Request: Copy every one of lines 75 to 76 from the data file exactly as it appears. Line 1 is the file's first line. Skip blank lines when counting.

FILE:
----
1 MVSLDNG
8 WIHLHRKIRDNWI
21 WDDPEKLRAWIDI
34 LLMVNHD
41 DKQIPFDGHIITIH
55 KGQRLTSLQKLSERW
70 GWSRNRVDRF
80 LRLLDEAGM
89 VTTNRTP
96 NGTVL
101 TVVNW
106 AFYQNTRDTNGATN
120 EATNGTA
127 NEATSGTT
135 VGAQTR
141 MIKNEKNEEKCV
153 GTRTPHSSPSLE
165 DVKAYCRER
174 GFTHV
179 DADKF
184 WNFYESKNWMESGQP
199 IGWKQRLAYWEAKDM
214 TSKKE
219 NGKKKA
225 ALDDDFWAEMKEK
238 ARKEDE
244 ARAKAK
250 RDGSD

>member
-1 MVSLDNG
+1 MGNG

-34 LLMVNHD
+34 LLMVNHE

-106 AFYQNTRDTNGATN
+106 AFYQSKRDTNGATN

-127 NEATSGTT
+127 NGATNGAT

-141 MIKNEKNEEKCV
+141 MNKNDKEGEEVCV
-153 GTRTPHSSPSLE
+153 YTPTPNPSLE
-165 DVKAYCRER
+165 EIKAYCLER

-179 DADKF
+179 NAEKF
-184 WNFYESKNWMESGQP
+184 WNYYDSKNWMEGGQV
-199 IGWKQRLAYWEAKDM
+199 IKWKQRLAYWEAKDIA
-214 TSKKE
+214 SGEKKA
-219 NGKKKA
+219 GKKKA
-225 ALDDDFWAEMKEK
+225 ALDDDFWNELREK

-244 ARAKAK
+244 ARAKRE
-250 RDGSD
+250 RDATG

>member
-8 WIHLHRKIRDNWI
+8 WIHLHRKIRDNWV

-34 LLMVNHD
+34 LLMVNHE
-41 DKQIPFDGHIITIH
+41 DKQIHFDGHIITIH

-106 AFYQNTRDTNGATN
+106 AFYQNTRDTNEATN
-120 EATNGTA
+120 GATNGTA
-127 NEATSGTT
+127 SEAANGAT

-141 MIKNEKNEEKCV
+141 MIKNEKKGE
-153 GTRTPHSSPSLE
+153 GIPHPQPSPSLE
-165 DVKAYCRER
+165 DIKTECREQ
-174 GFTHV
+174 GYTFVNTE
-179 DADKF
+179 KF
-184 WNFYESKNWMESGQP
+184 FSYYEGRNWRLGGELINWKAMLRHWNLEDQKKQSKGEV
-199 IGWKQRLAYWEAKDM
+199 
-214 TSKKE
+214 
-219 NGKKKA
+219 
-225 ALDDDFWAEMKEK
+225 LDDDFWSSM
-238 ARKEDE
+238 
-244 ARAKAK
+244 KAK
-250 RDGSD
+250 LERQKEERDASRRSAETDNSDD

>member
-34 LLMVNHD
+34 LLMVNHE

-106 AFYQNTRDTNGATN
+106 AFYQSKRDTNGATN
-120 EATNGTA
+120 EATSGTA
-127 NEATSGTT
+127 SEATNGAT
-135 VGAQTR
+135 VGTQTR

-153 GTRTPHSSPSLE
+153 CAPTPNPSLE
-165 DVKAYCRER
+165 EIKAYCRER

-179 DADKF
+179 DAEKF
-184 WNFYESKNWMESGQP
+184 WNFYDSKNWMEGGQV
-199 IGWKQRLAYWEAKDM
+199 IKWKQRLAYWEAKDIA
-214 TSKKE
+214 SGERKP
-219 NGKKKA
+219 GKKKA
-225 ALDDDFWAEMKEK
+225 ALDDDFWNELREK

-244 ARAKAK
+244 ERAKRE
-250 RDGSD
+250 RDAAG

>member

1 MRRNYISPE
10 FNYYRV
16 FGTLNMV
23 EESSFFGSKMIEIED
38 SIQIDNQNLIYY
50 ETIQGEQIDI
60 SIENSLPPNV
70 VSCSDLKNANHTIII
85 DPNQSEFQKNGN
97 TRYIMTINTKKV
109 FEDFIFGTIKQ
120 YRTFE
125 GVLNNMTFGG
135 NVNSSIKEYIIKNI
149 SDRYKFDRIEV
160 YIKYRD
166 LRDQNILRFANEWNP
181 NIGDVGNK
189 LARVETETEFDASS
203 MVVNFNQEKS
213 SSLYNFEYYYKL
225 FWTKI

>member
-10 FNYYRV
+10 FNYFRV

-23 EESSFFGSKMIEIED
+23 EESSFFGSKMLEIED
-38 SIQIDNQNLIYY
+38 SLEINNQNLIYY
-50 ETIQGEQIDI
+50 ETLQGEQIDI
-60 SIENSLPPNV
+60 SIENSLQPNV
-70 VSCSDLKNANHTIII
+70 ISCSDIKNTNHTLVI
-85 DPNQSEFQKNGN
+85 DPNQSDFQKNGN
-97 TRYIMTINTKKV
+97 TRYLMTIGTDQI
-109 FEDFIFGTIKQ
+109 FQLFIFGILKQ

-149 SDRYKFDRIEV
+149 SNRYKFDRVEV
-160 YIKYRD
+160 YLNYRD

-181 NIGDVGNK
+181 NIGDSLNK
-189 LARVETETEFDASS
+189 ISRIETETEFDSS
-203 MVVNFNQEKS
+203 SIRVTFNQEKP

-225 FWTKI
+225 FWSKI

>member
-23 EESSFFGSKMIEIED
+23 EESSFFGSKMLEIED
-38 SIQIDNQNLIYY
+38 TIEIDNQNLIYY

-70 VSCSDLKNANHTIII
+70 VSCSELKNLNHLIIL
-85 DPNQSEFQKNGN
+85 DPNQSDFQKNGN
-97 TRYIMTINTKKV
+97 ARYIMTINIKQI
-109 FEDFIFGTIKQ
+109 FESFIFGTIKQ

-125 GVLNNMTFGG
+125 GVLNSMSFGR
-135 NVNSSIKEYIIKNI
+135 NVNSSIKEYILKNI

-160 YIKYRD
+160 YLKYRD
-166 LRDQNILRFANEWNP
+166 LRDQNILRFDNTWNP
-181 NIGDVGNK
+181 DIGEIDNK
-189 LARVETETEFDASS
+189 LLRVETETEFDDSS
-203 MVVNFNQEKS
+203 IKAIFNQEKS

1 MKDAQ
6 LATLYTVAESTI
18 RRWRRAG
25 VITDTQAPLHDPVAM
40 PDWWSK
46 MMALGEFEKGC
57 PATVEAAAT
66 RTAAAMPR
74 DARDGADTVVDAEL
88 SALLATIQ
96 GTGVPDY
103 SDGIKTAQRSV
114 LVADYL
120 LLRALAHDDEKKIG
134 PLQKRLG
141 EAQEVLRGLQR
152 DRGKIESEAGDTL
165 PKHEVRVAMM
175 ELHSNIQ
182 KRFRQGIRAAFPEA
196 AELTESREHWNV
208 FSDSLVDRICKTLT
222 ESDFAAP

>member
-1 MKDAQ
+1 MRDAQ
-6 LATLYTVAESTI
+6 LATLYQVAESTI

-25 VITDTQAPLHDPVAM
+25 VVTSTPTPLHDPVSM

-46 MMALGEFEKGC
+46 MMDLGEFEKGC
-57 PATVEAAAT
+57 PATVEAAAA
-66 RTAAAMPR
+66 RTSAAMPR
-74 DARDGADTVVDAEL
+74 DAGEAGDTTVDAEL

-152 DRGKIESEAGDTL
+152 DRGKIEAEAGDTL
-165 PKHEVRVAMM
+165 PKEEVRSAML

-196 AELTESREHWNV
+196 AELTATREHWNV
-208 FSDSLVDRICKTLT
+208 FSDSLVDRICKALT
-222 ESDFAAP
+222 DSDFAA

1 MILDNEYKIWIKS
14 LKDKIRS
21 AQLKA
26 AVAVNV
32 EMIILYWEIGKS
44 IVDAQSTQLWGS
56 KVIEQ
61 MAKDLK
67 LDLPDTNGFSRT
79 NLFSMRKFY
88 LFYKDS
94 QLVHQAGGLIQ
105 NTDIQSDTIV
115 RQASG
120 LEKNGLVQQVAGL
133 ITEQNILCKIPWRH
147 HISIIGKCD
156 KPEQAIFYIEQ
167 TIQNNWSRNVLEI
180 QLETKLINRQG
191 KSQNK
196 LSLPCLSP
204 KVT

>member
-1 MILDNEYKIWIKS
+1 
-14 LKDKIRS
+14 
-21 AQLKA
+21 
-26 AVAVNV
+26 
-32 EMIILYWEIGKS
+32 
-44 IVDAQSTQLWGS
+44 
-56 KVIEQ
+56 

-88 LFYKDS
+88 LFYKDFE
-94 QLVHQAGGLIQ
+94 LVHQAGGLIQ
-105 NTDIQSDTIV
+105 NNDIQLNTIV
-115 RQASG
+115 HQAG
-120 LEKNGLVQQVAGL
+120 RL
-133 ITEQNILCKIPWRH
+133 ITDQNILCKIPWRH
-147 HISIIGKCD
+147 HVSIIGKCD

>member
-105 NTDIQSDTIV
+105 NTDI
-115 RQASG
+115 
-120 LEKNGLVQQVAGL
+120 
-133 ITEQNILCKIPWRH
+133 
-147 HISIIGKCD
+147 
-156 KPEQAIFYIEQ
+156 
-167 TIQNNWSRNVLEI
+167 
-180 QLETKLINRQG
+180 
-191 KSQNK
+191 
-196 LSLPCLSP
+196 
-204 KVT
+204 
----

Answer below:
-153 GTRTPHSSPSLE
+153 GIPHPQPSPSLE